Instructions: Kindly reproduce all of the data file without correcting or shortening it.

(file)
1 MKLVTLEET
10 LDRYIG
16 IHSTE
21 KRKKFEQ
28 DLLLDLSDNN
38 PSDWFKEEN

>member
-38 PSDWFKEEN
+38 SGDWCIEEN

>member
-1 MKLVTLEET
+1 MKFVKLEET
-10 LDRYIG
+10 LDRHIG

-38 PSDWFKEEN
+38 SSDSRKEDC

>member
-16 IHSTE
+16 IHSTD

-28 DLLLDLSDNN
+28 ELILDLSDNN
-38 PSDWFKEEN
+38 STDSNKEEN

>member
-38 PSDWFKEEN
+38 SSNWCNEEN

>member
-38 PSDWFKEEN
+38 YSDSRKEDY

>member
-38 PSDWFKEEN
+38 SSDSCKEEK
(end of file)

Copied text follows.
1 MKLVTLEET
10 LDRYIG
16 IHSTE
21 KRKKFEQ
28 DLLLDLSDNN
38 PSDWFKEEN

>member
-38 PSDWFKEEN
+38 SGDWCIEEN

>member
-1 MKLVTLEET
+1 MKFVKLEET
-10 LDRYIG
+10 LDRHIG

-38 PSDWFKEEN
+38 SSDSRKEDC

>member
-16 IHSTE
+16 IHSTD

-28 DLLLDLSDNN
+28 ELILDLSDNN
-38 PSDWFKEEN
+38 STDSNKEEN

>member
-38 PSDWFKEEN
+38 SSNWCNEEN

>member
-38 PSDWFKEEN
+38 YSDSRKEDY

>member
-38 PSDWFKEEN
+38 SSDSCKEEK